Wednesday, July 25, 2007

A puzzle about supervenience arguments for dualism (x-posted from T&T)

Suppose there's a qualitative duplicate of the actual world (It might be a world with haecceitistic differences from the actual one, but it doesn't have to be). Call the actual world A, and its duplicate, B.

I'm conscious in world A. Call the extension at the actual world of the things which are conscious S. There are cauliflowers in world B. Call the extension at B of the things which are cauliflowers, S*. Now consider the gruesome intension cauli-consc, which has S as its extension at world A, and S* as its extension in world B (it doesn't matter what its extension is in other worlds: maybe it applies to all and only conscious cauliflowers).

Is there a property that things have iff they are cauli-consc? So long as "property" is intended in an ultra-lightweight sense (a sense in which any old possible-worlds intension corresponds to a property) then there shouldn't be an trouble with this.

However. Cauli-consc is a property that doesn't supervene on the pattern of instantiation of fundamental physical properties. After all, A and B are alike in all physical respects. But they differ as to where cauli-consc is instantiated.

Cauli-consc is a property, instantiated in the actual world, that doesn't supervene on physical properties! Does that mean that the fact that I'm cauli-consc is a "further fact about our world, over and above the physical facts" (Chalmers 1996 p.123)? That is, do we have to say that, if there are such qualitive duplicates of the actual world, then materialism is shown to be wrong by cauli-consc?

Surely not. But the interesting question is: if some properties (like cauli-consc) can fail to supervene on the physical features of the world, what is that blocks the inference from failure of supervenience on physical features of the world, to the refutation of materialism? For what principled reason is this property "bad", such that we can safely ignore its failure to supervene?

Here's a way to put the general worry I'm having. Supervenience physicalism is often formulated as follows (from Lewis, I believe): any physical duplicate of the actual world is a duplicate simpliciter. But if duplication is understood (again following Lewis) as the sharing of natural properties by corresponding parts, then to get a counterexample to physicalism you'd need not only to demonstrate that a certain property fails to supervene on the physical features of the world, but also that some natural property fails to supervene: otherwise you won't get a failure of duplication among physical duplicates. The case of cauli-consc is supposed to dramatize the gap here. Sometimes it looks like you can get properties which fail to supervene, but which don't seem to threaten materialism.

However, when you look at the failure-to-supervene arguments for dualism, you find that people stop once they take themselves to establish that a given property fails to supervene, and not, in addition, that some natural property does so (For example, Chalmers 1996 p132 assumes that it's enough to show that the 1-intension of "consciousness" fails to supervene, without also arguing that it's a natural property) .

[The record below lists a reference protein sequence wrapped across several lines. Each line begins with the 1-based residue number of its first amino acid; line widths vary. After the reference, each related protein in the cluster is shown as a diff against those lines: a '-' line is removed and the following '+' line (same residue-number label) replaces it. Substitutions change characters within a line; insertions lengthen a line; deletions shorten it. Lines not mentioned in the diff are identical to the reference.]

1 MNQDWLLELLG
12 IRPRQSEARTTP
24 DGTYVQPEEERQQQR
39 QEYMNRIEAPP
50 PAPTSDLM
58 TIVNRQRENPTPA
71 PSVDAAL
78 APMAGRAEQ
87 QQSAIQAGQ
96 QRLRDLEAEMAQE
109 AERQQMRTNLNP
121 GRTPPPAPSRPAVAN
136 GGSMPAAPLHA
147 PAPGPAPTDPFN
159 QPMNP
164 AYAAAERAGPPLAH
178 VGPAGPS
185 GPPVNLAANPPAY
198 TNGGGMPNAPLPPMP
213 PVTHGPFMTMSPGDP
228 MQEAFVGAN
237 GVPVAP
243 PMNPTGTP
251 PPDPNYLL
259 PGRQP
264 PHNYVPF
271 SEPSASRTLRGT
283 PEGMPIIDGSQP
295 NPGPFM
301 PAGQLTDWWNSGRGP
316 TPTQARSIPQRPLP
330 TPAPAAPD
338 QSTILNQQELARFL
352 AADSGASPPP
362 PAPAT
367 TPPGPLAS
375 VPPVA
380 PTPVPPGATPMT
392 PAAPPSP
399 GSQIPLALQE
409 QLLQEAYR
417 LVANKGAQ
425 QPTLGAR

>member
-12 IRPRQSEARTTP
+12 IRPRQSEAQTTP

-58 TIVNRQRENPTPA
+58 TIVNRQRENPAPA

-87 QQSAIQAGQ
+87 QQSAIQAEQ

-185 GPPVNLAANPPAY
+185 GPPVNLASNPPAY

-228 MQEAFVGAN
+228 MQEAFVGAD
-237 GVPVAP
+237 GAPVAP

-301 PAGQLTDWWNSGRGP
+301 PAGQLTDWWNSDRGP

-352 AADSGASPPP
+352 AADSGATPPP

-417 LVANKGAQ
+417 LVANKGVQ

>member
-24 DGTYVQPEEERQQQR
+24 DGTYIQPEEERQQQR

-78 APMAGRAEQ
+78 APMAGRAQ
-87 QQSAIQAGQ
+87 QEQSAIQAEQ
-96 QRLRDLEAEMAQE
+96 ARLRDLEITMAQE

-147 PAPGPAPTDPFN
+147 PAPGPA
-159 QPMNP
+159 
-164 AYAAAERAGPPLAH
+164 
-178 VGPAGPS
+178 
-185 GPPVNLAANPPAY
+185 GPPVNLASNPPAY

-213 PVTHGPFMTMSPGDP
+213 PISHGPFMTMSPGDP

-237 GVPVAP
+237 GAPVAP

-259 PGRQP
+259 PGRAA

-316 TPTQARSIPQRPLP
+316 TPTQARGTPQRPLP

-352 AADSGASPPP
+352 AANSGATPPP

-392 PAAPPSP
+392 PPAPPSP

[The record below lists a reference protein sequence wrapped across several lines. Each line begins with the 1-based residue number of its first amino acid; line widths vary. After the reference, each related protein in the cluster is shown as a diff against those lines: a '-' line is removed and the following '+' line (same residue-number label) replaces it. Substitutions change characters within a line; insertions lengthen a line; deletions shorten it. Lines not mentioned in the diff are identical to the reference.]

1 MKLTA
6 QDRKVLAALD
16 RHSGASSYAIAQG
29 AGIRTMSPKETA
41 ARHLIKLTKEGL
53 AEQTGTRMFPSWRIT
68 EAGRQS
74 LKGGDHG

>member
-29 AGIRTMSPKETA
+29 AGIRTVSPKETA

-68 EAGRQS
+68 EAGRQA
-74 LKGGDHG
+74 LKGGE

Now, I think in particular cases I can see how to run the arguments to address this issue. Add as a premise that e.g. the 1-intensions of the words of our language supervene on the total qualitative character of the world, so that we're guaranteed that if there's a world in which "1-consciousness" is instantiated and another where it isn't, those can't be qualitative duplicates. If now we find a failure of 1-consciousness to supervene on physical features of the world, we'll be able to argue for the existence of physical duplicate worlds differing over 1-consciousness, we now know can't be qualitative duplicates. (In effect, the suggestion is that the sense in which cauli-consc is bad is exactly that it fails to supervene on the total qualitative state of the world).

That all seems reasonable to me, but it does start to add potentially deniable premises to the argument against materialism. (For example, I'm not sure it should be uncontroversial that consciousness supervenes on the total qualitative state of the world. Is it really so clear, for example, that there are no haecceitistic elements to consciousness: that a world containing me might contain a conscious being, but a qualitiative duplicate containing some other individual doesn't?)

So I'm not sure whether the elaboration of the Zombie argument for dualism I've just sketched is the way Chalmers et al want to go. I'd be interested to know how they have/would respond (references welcome, as ever).

11 comments:

Carrie Jenkins said...

Hmmmm ... how compelled am I to believe in a possible world which is a qualititative physical duplicate of the a.w. but distinct from it (so that in particular it has a different distribution of some property)? Can't I blame the assumption that there is one of those for the problem that cauli-conscness looks like a property that doesn't supervene on the physical?

Robbie said...

There's a bunch of reasons why you might believe in the starting point.